2011 • $99.00 • 976 pp • casebound
Tags: Trusts and EstatesTeacher's Manual available
The second edition of Decedents' Estates: Cases and Materials builds upon the previous edition. The authors have chosen cases with interesting and instructive factual contexts, updated state, federal, uniform, and international statutes, and the same logical sequencing is used, together with the Tool Bars at the start of each chapter. Of course, the teacher's manual has been rewritten, and additional exam questions and feedback sheets have been added.
Noteworthy additions to the new edition include the most recent revisions made to the Uniform Probate Code, including new rules for notarized wills, posthumous conception, elective share, and an expanded definition of parent-child. Also, we have included the new standards for prudent investing pertaining to responsible investing, removal of a trustee, pet trust requirements, trust protectors, unitrusts, and public policy restraints. Throughout the material we have integrated the most recent developments in federal and state taxation, pertinent observations from noted scholars and practitioners, and the changes in investing prompted by the economic collapse of 2008 have been included. All of this is complemented by extensive references to legal periodicals, Web addresses, and commentary, thereby providing additional material for classroom discussion. Finally, we have enhanced the material on planning for incapacity, to include the new statutes on anatomical gift giving, a checklist of planning items, and some good illustrations of incapacity and capriciousness from the lives of some notable persons.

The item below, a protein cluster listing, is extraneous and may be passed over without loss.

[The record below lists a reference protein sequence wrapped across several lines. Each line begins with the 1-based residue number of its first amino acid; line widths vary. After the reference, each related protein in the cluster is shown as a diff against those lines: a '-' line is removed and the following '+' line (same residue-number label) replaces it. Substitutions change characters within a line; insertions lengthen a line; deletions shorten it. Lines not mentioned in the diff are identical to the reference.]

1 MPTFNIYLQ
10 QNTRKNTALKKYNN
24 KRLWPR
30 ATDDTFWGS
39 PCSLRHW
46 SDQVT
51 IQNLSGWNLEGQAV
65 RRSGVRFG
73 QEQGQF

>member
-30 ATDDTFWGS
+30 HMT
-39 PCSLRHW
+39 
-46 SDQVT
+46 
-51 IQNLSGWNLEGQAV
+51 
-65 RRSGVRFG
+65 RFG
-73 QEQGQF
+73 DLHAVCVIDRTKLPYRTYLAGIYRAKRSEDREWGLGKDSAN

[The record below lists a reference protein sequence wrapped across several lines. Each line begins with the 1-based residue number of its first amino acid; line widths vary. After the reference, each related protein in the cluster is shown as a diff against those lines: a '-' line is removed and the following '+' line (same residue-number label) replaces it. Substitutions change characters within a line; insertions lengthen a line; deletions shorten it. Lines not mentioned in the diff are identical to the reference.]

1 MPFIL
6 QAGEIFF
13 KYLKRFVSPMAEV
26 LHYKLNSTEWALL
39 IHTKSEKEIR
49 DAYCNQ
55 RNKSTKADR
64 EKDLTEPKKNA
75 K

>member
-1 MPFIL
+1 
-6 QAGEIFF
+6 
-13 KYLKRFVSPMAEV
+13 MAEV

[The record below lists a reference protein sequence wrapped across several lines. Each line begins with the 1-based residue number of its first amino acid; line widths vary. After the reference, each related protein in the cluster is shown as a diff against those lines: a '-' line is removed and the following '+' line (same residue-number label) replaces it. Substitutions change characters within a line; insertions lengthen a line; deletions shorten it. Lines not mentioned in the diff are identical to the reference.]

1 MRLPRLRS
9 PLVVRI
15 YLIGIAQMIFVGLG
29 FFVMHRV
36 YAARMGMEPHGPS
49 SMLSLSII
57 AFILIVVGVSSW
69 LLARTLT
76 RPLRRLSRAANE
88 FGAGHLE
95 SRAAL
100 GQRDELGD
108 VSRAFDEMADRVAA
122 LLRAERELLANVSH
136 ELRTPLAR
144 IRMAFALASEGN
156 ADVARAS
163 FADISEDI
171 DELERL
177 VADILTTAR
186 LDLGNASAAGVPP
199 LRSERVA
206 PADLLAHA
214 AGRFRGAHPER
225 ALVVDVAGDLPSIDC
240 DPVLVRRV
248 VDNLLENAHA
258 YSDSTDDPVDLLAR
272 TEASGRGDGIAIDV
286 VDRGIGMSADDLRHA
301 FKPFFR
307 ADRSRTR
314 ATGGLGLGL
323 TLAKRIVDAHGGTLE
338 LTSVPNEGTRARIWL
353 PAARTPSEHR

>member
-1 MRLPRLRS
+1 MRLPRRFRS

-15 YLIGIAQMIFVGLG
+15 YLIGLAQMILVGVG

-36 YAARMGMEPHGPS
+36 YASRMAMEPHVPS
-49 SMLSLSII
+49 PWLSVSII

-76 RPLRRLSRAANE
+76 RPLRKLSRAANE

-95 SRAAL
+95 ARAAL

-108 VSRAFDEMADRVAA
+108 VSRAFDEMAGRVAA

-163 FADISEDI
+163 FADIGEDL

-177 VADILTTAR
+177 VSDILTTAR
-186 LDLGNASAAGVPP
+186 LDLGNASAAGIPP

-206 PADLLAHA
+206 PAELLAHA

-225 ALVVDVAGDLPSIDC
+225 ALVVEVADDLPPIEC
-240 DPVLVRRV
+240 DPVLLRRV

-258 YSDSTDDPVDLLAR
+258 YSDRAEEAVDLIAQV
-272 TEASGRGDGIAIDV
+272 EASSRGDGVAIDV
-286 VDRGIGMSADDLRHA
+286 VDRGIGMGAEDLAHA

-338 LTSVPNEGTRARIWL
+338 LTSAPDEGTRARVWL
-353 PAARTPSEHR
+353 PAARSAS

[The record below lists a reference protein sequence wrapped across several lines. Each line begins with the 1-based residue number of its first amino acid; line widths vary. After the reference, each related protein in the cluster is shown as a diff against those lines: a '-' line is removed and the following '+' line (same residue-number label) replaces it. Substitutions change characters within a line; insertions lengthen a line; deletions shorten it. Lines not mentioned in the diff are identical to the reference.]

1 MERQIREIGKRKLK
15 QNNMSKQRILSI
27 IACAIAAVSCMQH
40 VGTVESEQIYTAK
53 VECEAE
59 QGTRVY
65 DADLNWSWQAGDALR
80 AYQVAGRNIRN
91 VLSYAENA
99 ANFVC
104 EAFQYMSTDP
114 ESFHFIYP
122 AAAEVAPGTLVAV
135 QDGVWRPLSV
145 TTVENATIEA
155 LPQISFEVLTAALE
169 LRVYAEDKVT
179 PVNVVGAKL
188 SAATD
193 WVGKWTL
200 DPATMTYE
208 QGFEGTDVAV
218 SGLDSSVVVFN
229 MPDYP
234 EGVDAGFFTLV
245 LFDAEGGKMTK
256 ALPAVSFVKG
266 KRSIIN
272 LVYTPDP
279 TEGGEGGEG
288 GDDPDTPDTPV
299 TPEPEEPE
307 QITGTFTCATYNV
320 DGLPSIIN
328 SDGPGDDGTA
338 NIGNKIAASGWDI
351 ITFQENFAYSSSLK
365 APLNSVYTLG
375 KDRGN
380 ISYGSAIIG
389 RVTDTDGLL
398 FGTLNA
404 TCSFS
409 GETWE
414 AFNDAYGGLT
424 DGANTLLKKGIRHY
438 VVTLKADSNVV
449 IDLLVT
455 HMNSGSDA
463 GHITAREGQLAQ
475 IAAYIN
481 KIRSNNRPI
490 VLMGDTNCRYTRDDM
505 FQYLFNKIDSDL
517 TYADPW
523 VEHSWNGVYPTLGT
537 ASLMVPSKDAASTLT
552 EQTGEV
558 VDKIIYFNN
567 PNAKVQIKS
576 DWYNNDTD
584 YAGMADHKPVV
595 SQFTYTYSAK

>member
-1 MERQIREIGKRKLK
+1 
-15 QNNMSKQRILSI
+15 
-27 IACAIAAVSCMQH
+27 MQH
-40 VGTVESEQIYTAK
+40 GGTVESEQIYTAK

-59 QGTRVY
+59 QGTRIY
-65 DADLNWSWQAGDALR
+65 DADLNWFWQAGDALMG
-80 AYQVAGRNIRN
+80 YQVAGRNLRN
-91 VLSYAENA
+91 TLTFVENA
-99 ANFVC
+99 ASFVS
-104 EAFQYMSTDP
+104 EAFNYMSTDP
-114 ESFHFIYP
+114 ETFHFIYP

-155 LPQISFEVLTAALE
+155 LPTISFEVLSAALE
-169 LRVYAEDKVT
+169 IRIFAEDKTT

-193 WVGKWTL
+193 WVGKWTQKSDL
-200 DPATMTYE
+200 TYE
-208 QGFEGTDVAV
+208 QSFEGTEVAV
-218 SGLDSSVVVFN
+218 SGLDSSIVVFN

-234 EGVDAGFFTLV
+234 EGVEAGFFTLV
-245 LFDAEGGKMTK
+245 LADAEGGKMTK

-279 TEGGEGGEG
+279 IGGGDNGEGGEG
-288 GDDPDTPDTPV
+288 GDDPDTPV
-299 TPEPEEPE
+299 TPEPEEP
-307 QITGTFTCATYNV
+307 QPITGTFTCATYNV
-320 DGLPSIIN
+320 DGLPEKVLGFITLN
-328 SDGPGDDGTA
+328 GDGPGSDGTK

“The cases are carefully selected to provide the student with both a solid historical basis, as well as the ability to see the application of both traditional and modern concepts… The text is well-written and more extensive than that typically found in a casebook. The writing is clear, concise, and demonstrates the authors' comprehensive grasp of both basic and complex concepts and the interplay between them.” — The University of Arkansas at Little Rock Law Review, on the first edition